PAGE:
There was clearly something in the water at the start of 2023. Either that, or Sleep Token’s New Year’s resolution to become the biggest band in alternative music came true in a major way, as strings of new singles were released, and every one was received like the literal second coming. It wasn’t an absolute out-of-the-blue occurrence, granted—Sleep Token were already tipped as a very hot commodity and had been for a few years—but this kind of phenomenon of almost everyone rallying behind one band to explode doesn’t tend to happen with as much concentrated fervour as this.
And on the basis of pure optics, it does make sense. The mystique behind Sleep Token is inherently magnetic, as a band who’ve pretty much shunned traditional press junkets and marketing campaigns to do everything their own way. Musically they can be seen as just as creatively liberated, in monoliths comprised of alt-metal dashed with the loftiness of djent, trap and pop, and Vessel’s sonorous, contorting voice that’s such an immediate calling card for them. And with a clear lack of industry bigwigs breathing down their neck to pen an obvious hit, it makes perfect sense why this is such an attractive prospect to get behind.
But at the same time…is it really though? In the past, Sleep Token have always landed as a more eye- and ear-catching band than a particularly good one. Everything about them might seem totally sensational, apart from the fact it’s never translated to actual songs, the prerequisite feature of any musical act. The mystery and showmanship has been Sleep Token’s top-billed asset since the very beginning, and being able to leverage that as faultlessly as they have to get people through the door is seemingly how they’ve ended up in this position. Take Me Back To Eden arrives amidst the peak of Sleep Token’s overexposure, running over an hour in what’ll likely be another perplexing enormous swing for the minority not already enamoured (hi there). Maybe it’s more useful to use this as an investigation alongside a typical review then, to try and parse out where the rock and metal communities’ obsession with Sleep Token comes from, and whether there really is more to this current era than was previously evident.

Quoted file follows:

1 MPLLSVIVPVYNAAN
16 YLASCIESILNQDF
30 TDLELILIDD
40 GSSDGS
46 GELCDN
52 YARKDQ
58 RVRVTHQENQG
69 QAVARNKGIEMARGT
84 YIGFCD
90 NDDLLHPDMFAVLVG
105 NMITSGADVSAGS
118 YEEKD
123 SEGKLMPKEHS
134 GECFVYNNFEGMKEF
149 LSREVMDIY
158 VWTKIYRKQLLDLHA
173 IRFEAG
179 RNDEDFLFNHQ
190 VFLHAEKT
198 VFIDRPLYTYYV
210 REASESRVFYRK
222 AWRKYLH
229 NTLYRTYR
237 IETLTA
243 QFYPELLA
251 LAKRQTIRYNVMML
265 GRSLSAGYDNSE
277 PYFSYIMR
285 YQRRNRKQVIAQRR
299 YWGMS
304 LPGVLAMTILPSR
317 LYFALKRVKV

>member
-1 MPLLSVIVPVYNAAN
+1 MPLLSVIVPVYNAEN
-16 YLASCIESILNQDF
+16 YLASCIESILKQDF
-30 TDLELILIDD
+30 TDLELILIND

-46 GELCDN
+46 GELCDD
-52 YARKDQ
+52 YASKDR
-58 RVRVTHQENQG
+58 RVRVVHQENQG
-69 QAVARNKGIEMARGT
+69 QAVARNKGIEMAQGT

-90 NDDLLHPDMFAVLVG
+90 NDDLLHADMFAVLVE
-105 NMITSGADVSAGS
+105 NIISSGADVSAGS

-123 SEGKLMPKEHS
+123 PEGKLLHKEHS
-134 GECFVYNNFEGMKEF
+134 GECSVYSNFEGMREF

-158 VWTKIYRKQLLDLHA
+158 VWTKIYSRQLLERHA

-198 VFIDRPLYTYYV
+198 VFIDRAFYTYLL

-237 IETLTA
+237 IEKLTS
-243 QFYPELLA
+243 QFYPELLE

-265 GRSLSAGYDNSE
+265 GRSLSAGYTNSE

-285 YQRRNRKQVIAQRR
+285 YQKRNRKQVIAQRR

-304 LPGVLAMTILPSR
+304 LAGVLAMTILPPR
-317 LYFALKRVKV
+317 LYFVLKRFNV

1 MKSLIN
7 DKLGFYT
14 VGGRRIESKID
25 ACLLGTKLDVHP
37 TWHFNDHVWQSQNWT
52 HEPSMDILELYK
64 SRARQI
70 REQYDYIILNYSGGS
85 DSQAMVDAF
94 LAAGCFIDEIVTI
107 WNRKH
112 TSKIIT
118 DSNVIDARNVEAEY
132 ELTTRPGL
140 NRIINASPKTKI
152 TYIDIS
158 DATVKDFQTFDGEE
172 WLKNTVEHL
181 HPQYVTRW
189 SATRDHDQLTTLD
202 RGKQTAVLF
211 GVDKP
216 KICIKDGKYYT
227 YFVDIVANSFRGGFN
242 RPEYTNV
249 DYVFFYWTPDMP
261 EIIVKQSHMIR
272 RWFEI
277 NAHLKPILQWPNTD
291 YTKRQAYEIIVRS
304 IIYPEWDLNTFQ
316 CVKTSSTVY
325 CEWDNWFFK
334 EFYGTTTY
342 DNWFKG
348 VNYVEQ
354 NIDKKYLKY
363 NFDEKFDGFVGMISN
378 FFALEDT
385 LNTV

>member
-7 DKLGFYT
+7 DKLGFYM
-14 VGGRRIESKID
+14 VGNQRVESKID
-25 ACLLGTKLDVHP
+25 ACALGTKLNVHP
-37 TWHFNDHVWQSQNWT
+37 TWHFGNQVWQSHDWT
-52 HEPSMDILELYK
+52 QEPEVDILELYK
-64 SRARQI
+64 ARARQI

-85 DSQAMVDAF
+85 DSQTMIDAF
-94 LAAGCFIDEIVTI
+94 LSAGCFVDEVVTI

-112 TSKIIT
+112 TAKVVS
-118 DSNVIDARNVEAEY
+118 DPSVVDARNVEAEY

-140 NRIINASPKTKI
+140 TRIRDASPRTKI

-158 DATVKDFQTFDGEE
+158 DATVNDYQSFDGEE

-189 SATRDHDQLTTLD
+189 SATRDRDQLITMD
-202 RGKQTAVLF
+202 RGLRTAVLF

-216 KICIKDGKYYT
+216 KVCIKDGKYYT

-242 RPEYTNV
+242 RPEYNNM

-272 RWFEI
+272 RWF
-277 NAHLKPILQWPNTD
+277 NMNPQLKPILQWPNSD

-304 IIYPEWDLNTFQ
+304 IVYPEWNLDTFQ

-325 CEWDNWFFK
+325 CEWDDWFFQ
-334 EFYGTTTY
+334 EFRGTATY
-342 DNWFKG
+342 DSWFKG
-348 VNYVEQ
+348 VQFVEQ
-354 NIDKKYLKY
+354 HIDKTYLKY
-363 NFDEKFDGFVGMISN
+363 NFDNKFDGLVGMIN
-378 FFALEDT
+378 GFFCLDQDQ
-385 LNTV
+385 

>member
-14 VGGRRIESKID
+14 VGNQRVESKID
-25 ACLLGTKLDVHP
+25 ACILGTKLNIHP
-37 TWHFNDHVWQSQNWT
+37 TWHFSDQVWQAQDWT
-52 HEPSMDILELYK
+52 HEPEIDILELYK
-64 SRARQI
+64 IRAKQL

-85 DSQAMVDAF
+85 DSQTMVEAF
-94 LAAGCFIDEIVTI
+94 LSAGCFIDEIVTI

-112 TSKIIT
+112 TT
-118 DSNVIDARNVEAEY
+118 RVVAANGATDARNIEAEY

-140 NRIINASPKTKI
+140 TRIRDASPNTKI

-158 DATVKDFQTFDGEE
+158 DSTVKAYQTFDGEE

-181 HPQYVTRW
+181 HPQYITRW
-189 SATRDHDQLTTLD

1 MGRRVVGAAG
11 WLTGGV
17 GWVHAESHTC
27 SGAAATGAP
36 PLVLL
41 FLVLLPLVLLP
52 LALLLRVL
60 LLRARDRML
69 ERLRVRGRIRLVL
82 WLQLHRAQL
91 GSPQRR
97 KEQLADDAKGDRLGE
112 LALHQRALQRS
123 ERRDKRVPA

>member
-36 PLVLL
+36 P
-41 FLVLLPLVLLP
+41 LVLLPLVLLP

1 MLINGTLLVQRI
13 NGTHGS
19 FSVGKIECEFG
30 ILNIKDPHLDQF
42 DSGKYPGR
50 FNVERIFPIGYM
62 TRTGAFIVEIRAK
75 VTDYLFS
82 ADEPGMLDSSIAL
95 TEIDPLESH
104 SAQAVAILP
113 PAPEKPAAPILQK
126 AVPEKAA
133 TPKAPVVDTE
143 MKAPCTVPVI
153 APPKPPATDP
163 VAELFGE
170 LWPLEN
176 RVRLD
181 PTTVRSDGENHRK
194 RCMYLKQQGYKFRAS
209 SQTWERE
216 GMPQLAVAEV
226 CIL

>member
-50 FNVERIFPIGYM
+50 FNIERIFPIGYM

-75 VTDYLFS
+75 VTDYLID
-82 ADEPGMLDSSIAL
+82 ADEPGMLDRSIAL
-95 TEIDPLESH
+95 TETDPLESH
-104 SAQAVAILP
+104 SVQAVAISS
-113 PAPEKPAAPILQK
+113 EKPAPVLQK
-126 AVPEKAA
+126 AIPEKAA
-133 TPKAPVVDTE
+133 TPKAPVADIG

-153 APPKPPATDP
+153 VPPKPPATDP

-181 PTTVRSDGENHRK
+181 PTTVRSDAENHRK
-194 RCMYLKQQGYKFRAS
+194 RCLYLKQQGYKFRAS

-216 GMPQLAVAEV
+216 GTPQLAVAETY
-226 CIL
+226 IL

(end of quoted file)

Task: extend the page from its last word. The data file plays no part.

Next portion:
So let’s start with the positives then—Take Me Back To Eden makes it easier than ever to understand the appeal of Sleep Token, that being how there’s really no one else exactly like them in their current circles. If Bring Me The Horizon remain the yardstick for what this sort of modern, heavy, genre-agnostic rock music is, then it’s no wonder that Sleep Token can generate so much excitement as they pull and extrapolate that to their own whims. You could call it prog for people who’d never listen to a Dream Theater or a Haken—vast and sprawling, and bellied by its own perceptions of grandeur and self importance.
On top of that, it just sounds fantastic. In terms of pure production, Sleep Token are fully aware of how to craft something so expensive-sounding and opulent. They don’t go heavy all the time, but when they do, the crash and the weight really does plummet down with a presence; a track like Vore finds itself intermingled in metalcore screams and djent steeliness, and a miles-wide atmosphere to fix it all together. This is already a huge album in terms of minutes, but you can tell how doggedly Sleep Token have strived to give every single one a portentous air. And when that extends to some rather intriguing dalliances with trap on Ascensionism and the title track, Take Me Back To Eden’s density is held aloft as its greatest strength.
But that seems to be where the conversation ends most of the time. Sleep Token are a band with a cool sound and way of delivering it, but what about the rest? What about the idea of good songs, or a consistent hook to keep you going that, three albums in, Sleep Token are still yet to nail down? It’s really not asking too much, especially on an album that expects you to give it over an hour of your time, only for you to feel every laborious second of it. A good pitch doesn’t just wipe away faults as inherent as that; there needs to be at least some balance on the go, and Take Me Back To Eden makes that exceptionally hard to find.
It’s the pacing where things really take their turn, or rather the lack thereof, because as Sleep Token’s ponderousness takes hold, it doesn’t make way for a lot of dynamism here. Even in the sound, you might get the odd pivot—the aforementioned trap moments; the churning funk of The Summoning’s last leg; the plinking indie-pop of DYWTYLM—but it’ll always go back to the base, and feel rather interchangeable when it does so. Sleep Token might have the stamina to extend out for six or seven minutes at a time, but rarely do they have the flexibility to make it work. Exacerbated by how slow this album can move—methodical to the point of cratering most reasonable momentum—you’re left with a monolith of a listen in the most tradition sense of the word, being huge and imposing, but also rooted down and effectively stationary.